Pat Foreman, co-host of the “Chicken Whisperer Backyard Poultry and Sustainable Lifestyles Talk Show,” will be addressing members of the Arlington Egg Project (motto: “Give Peeps a Chance“) on Thursday night. Foreman has written books like “City Chicks,” “Chicken Tractor” and “Day Range Poultry,” which promote the benefits of small-scale hen-keeping. She will teach interested Arlingtonians the ins and outs of “keeping micro-flocks of laying hens as garden helpers, compost makers, bio-recyclers and local food suppliers.”
Foreman, who lives near Lexington, Va., will provide chicken supporters additional ammunition in their quest to get Arlington to relax rules that prohibit the vast majority of residents from keeping egg-laying hens in their backyards. Among the poultry-powered benefits she promotes: “enhance backyard agriculture… divert food and yard ‘waste’ out of landfills… decrease oil consumption… lower carbon footprints… improve national defense and emergency preparedness.”
Foreman will also be selling autographed books.
The event, co-sponsored by the Virginia Cooperative Extension, will take place on Thursday, Oct. 20 from 7:00 to 9:00 p.m. at the Fairlington Community Center (3308 S. Stafford Street). The public is asked to pre-register by calling 703-228-6414 or by emailing email@example.com.
Following Foreman’s talk, the Arlington Egg Project plans to discuss the “next steps” in its advocacy effort. The group has told members that it’s nearing 1,000 signatures on a petition it plans to present to the Arlington County Board.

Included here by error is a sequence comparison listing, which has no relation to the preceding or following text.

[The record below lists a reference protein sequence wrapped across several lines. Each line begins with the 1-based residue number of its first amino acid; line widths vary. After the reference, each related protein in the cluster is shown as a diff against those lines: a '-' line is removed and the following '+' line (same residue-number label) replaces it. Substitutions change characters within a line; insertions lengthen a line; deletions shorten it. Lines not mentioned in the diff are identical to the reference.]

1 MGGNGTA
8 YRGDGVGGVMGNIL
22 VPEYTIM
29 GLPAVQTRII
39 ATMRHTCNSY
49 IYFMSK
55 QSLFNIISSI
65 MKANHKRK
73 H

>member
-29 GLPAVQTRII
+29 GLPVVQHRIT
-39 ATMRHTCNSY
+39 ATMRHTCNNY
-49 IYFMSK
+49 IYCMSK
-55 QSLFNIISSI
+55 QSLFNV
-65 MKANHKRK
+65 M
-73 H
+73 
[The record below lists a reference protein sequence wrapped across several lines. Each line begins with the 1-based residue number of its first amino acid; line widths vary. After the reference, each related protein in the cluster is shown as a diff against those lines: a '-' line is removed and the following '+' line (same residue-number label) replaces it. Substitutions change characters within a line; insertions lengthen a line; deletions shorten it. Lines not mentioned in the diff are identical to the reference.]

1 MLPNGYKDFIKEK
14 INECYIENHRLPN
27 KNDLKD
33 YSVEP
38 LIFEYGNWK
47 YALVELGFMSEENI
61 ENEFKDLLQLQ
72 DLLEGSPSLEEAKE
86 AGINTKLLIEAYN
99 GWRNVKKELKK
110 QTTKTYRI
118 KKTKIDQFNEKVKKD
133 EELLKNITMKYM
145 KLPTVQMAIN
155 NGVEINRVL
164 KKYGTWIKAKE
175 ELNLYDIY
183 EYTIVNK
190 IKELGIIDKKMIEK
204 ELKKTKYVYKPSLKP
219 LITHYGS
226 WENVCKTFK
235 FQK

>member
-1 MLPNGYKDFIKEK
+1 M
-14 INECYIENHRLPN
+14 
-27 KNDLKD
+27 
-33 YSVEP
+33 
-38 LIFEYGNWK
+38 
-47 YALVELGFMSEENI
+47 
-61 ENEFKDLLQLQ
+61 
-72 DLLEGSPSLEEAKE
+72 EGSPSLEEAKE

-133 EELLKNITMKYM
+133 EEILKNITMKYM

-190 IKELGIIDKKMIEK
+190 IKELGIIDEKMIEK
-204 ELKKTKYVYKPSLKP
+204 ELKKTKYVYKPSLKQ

The break happened near the intersection of Walter Reed Drive and Arlington Mill Drive in Shirlington yesterday. Crews have been unable to fully fix the rupture because the size of the water main — 14 inches — is “rare” and the nearest replacement part that the county was able to find was four hours away.
Much of Fairlington and parts of Shirlington are currently experiencing low or no water pressure. Most Shirlington businesses, however, are “in good shape,” according to Arlington County Department of Environmental Services spokeswoman Myllisa Kennedy.
Kennedy says crews will be making repairs throughout the evening. Work is expected to wrap up during the overnight hours, she said. The work has reduced Arlington Mill Drive to one lane in each direction near the water main break.
Residents with discolored water are encouraged to run the taps until the water clears up. Anybody who is concerned about their water can call the county’s water emergency hotline at 703-228-6555.
Update at 3:20 p.m. — A status update from Arlington County:
Emergency repairs are underway on the water main break at Walter Reed Drive and Arlington Mill Drive. Crews installed the new pipe and valve; however, while they were reopening the valves another portion of the pipe broke. Water in the area has been shut off while the team reassesses the situation and continues repairs.
Abingdon Elementary School has been notified of the situation. For the latest information about the schedule at Abingdon ES, visit Arlington Public Schools at www.apsva.us.